Studies on Taxonomy, Distribution and Conservation

A.L. Martel © Canadian Museum of Nature


Underwater photograph of an eastern pearlshell mussel (Margaritifera margaritifera) filtering the minute planktonic particles in a salmon river. In this species, the fleshy mantle is velvet-like and deep blue. As part of the mantle, the inhalant (bottom) and exhalent (top) siphonal apertures are wide open here, as the animal pumps and filters the cold, oxygen-rich water of the river. Locality: Rivière du Gouffre, near Saint-Urbain, Charlevoix region, Quebec.

A part of this research program is on a species-rich yet declining group of freshwater mussels native to Canada (the Unionacea). These animals occur in lakes and rivers and are good indicators of ecological health. The work focuses on taxonomy by using shell morphology from early life stages, and considers distribution and changes to populations of these native mussels. Assessments include the impact of human activities, including the introductions of invasive species such as the zebra mussel. The other aspects of this project focus on the taxonomy of marine mussels (the Mytilidae), found along Canada's Pacific and Atlantic coasts, using early life stages for species identification, and the importance of these mussels in coastal ecosystems.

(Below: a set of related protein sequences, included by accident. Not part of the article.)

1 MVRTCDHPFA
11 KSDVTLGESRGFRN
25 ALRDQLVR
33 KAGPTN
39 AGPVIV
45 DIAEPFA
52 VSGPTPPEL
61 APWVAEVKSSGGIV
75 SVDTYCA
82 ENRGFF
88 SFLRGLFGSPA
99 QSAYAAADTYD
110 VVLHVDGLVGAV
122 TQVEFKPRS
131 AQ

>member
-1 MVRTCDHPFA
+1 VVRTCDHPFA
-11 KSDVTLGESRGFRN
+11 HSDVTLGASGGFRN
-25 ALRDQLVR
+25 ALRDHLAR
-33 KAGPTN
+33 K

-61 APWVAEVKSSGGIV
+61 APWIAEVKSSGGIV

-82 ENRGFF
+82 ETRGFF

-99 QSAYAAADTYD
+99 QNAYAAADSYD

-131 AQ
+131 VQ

Principal investigator: André Martel.

Additional Resources

Nathalie Desrosiers and Annie Paquet, Ministère du Développement Durable, de l'Environnement, de la Faune et des Parcs du Québec (website in French)

Tania Baker, Ontario Ministry of Natural Resources-OMNR, Pembroke, Ontario

Meredith Brown, Ottawa River Keeper-ORK, Ottawa, Ontario

Dr. Don McAlpine, New Brunswick Museum, St. John, New Brunswick

Dr. David Zanatta, Central Michigan University, Mount Pleasant, Michigan

Dr. Réjean Tremblay, Institut des Sciences de la mer-ISMER, Université du Québec à Rimouski, Rimouski, Quebec

Dr. Denis Lacelle, University of Ottawa, Ottawa, Ontario